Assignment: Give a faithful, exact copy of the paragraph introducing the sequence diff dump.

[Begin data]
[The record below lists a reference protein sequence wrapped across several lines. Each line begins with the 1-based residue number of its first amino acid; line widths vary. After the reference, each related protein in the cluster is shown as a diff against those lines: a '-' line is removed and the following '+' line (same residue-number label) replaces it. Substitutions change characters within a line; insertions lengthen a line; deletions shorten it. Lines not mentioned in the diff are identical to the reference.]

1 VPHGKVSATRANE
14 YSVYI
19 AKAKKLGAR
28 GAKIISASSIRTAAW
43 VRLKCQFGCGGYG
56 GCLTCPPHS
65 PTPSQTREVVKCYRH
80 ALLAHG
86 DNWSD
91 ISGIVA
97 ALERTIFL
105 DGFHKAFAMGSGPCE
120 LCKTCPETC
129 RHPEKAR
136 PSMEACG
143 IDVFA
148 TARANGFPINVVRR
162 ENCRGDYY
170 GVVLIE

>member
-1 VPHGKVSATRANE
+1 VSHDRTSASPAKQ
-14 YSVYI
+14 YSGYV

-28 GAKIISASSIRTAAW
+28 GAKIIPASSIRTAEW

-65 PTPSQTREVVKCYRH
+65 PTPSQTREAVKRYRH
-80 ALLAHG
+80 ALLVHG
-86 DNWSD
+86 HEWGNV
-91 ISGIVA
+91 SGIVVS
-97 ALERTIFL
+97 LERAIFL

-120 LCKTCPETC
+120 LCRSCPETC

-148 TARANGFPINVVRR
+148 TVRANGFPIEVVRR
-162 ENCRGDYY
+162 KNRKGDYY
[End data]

[The record below lists a reference protein sequence wrapped across several lines. Each line begins with the 1-based residue number of its first amino acid; line widths vary. After the reference, each related protein in the cluster is shown as a diff against those lines: a '-' line is removed and the following '+' line (same residue-number label) replaces it. Substitutions change characters within a line; insertions lengthen a line; deletions shorten it. Lines not mentioned in the diff are identical to the reference.]